Sunday, October 18, 2015

CSA offerings: week 21

It's the second-to-last week of the CSA, but the weather has been kind, and our cornucopia is overflowing with vegetable goodness. If you're feeling overwhelmed by the amount of food lately, consider stashing some away for the long months between now and when the CSA starts up again next year. (You'll also have a chance to stock up in November, if you place a Thanksgiving produce order!) If you have questions about vegetable storage, I'm happy to offer some guidance.

Delicata squash
is on the list this week! This popular oblong squash is a great shape for stuffing, or you can just slice it in rounds (with or without the seeds in), oil a baking sheet, lay the slices on it, then brush the tops with oil as well, and a sprinkle of salt. Bake them until they're starting to brown. Flip them and let the other side brown too. Squash rings are an easy finger food, and they're both tastier and healthier than potato chips!

One storage note about winter squash: Despite its name, winter squash is a warm-weather fruit, and it doesn't like cold! Squash keeps well at room temperature, so keep it on your counter, in a cupboard, or use it as a seasonal decoration anywhere inside your house until you're ready to eat it. Here's a nice simple chart showing the relative storage lives of different kinds of squash. Note that delicata squash (and I would add Uncle David's) should be eaten by the end of the year.

Rutabaga is one of my favorite roots. It looks similar to a purple top turnip, but in my opinion it's much sweeter. You want to make sure to peel the thick rind all the way off; it can be tough and fibrous. My favorite way to eat a rutabaga (like many root crops) is to dice it into about 1/2" to 1" cubes, toss the cubes with olive oil and salt, and maybe some garlic or herbs like rosemary or thyme, then roast them until their edges are browning. Yum!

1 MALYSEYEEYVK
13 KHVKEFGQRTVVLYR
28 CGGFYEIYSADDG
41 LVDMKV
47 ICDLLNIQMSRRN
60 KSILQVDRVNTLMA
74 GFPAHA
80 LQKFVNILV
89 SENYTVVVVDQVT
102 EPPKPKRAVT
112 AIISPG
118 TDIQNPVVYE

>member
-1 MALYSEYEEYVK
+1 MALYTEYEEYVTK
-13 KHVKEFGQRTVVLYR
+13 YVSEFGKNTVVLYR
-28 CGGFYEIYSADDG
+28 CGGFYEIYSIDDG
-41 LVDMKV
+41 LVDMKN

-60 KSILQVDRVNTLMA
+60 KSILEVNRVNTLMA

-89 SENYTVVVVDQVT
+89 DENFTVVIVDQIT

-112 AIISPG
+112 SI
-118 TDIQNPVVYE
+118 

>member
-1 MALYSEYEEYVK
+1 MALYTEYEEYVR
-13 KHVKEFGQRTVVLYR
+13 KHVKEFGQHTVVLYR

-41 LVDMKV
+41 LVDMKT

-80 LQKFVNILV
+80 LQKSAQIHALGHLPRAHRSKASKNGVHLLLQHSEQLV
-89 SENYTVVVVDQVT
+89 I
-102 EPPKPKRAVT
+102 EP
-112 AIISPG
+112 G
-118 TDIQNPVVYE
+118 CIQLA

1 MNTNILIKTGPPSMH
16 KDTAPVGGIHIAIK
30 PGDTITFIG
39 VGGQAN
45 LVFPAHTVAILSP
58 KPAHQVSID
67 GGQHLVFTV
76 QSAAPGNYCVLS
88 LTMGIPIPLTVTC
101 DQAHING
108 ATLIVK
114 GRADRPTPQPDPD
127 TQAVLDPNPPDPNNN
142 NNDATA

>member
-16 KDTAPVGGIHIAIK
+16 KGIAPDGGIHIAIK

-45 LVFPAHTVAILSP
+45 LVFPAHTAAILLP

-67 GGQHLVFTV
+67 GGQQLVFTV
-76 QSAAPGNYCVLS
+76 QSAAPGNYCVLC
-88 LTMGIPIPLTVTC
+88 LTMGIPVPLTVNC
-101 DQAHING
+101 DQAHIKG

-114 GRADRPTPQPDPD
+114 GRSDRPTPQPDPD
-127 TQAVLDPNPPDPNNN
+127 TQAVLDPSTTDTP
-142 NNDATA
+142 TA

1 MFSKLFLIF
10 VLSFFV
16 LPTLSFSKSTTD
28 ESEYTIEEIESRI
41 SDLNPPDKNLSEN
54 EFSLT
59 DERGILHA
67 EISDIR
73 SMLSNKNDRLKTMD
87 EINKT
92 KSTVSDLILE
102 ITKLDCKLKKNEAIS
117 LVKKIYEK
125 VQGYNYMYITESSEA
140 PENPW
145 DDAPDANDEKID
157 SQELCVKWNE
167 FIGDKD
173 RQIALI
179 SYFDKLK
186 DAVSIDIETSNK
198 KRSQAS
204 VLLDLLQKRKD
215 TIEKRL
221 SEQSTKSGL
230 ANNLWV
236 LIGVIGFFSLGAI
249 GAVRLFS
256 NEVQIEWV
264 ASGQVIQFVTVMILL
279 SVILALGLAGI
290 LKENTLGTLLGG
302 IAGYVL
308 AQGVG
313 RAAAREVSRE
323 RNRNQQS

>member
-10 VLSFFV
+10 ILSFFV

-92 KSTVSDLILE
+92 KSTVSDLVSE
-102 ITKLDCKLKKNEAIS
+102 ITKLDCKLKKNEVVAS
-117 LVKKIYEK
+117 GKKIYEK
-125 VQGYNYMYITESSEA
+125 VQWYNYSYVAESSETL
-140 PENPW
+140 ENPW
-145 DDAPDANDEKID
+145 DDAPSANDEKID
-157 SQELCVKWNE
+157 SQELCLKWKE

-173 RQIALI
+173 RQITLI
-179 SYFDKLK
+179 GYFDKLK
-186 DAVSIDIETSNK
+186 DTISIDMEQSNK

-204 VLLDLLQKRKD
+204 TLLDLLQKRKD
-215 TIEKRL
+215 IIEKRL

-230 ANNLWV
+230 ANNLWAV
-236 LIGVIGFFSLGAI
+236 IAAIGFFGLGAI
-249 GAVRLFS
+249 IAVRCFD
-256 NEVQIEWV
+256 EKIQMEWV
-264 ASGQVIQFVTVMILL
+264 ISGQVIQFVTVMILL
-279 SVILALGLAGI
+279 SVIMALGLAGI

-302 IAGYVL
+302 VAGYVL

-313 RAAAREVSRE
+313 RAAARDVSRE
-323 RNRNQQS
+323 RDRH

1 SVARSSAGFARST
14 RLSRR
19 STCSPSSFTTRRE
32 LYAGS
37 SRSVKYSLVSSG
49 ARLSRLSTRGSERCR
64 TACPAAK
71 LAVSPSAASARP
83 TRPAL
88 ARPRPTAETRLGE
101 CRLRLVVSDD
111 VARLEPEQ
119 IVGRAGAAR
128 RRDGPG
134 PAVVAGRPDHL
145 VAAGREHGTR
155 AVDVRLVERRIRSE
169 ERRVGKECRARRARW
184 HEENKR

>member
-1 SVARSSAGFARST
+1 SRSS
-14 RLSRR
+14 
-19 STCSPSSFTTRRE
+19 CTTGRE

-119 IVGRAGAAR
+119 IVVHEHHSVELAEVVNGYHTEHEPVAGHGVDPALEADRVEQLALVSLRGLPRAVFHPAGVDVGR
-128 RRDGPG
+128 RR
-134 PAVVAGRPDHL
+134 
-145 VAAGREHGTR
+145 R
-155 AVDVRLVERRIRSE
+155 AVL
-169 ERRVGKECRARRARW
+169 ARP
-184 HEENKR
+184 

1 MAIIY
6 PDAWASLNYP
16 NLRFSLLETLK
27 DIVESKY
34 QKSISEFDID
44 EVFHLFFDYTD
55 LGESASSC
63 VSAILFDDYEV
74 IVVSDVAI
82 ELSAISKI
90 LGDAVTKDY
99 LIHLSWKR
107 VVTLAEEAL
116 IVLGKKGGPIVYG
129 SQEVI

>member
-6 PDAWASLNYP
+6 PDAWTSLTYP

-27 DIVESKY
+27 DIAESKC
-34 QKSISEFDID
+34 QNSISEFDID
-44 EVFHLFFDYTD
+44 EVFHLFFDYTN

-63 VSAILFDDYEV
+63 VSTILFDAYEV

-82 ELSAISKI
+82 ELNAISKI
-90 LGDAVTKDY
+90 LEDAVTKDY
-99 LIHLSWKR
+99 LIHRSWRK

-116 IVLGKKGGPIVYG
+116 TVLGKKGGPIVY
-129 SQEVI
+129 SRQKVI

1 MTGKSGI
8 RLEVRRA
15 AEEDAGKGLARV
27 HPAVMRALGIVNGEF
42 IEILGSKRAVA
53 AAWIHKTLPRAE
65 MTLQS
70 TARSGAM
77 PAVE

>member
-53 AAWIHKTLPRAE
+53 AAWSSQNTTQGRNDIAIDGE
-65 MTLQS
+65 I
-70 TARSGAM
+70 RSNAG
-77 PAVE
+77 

enter root season!
The peppers just keep coming. This week I'm offering the lovely Pueblo roasting chiles. They have a nice spice level that's not too hot, but it lasts a long time. Sounds kind of like our fall, doesn't it?

I have one final sowing of cilantro and dill that should take us through the end of the season. I haven't had great luck trying to preserve cilantro, but dill stores well and keeps its flavor both frozen and dried. Parsley can also be frozen for use later in soup stocks, or try making some chimichurri to freeze in serving-sized amounts. If you haven't already stocked up on your winter herbs, now's the time!

And finally, spinach is making a return to the list! This delicious winter-hardy variety, Winter Bloomsdale, was intended mostly for my winter farmers' market, but it's being chewed up by bugs and swallowed by grass, so I decided to offer it now. Be warned that it's pretty holey, but it's a vibrant green and it tastes great.

No comments:

Post a Comment